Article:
Black Forest Fire damage seen up close
Most of us have only seen the Black Forest Fire from a distance. On Friday, authorities allowed local media to tour the burn zone.
The media got an up-close look at the damage caused by the fire. In many areas, just piles of rubble or shells of homes remain. Several families were out sifting through debris and trying to salvage what they could.
During the two-hour bus tour, the media also saw power lines down and utility crews scrambling to make repairs. Many of the burned homes were built along narrow dirt roads.
Lt. Jeff Kramer of the El Paso County Sheriff's Office said one of the toughest jobs for authorities was to distinguish property lines to confirm the addresses of destroyed homes.
"When you looked at some of the devastation, it was unclear on whether or not you might be looking at a structure that was lived in, versus perhaps an outbuilding," he said. "So you weren't sure how to count that on the list, so to speak. In fact, we're still fine-tuning that list, so it could go up or down."
Sure enough, on Friday afternoon authorities increased the number of destroyed homes from 509 to 511.
Kramer said mitigation -- clearing defensible space around property -- helped limit the fire damage. He said where homeowners mitigated, the fire burned to the edge of the lawn and went no farther.
"The homes that were burned had fuels or flammables closer to the homes or up against them," he said.
Kramer said few homes in the Cathedral Pines subdivision burned because the county required the developer to mitigate before construction. A similar requirement could be ahead for contractors and developers rebuilding after the fire.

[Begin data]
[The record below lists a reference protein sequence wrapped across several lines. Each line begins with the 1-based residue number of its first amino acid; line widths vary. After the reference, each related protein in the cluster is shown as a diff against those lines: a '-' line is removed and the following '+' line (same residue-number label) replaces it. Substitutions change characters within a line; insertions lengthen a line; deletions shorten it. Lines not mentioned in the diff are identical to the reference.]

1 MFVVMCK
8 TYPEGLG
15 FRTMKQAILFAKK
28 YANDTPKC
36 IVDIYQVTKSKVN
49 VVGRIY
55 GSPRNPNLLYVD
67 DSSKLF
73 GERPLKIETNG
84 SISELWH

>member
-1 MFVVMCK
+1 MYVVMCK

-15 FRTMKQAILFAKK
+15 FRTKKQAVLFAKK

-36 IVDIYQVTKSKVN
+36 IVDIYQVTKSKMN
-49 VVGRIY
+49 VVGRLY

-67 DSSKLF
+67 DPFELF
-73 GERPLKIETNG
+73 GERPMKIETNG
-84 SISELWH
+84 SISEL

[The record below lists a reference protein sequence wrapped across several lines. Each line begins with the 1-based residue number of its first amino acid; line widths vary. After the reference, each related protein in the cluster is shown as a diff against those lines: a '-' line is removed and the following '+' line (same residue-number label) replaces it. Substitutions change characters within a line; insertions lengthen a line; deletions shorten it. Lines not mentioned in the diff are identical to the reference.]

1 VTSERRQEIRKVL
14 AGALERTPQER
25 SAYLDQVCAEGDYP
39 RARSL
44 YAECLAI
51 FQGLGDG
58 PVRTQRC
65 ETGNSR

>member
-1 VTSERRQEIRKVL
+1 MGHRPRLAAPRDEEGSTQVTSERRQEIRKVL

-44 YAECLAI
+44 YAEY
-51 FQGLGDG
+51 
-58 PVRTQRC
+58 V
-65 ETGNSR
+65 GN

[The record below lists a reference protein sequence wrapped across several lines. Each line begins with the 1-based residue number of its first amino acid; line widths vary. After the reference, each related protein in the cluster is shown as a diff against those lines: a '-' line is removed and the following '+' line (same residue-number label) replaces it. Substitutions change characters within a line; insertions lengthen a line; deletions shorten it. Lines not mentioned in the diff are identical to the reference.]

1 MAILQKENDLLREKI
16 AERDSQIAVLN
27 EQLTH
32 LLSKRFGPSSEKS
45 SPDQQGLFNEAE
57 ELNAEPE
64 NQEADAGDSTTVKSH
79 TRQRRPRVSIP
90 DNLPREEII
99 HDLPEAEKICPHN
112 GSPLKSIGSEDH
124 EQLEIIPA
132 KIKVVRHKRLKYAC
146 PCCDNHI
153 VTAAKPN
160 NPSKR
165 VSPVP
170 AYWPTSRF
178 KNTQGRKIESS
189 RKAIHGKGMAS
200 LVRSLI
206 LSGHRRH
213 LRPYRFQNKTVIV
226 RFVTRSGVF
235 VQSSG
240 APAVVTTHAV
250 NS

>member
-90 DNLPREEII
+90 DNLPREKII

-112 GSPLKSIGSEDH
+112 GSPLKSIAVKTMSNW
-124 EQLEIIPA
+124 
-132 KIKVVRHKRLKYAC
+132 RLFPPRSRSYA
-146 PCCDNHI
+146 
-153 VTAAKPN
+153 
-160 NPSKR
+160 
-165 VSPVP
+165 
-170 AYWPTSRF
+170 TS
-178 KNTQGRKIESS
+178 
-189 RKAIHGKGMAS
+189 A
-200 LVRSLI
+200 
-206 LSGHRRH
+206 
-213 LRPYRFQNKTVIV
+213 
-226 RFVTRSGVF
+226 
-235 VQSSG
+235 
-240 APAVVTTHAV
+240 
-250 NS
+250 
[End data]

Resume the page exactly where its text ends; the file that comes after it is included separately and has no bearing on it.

Black Forest Regional Park was undamaged because of years of mitigation efforts, Kramer said.
One surprise from the fire was the discovery that a bright red 1968 Ford Galaxy 500 convertible, parked in a small shelter, emerged virtually undamaged while everything around it -- including the shelter -- was destroyed.
"How do you explain that? I don't know," said owner Ben Robinette, a firefighter at Fort Carson. "You could see it, just a red dot from a helicopter view. When (my kids) saw it, they were ecstatic. They don't have anything left, so this is what we can do as a family thing."
Despite Robinette's happiness about his car, he reflected on his other lost possessions.
"My great-granddaddy's gun, my wife's grandmother's china, bracelets you can't replace. Stuff that you don't think about until you start writing it down for insurance companies."
Authorities advise against sightseeing in Black Forest after traffic returns to normal on Saturday morning. They want to prevent traffic congestion that would interfere with utility crews and residents cleaning up on their properties.
Meanwhile, investigations into the cause of the fire, and the deaths of two people unable to escape, continue.
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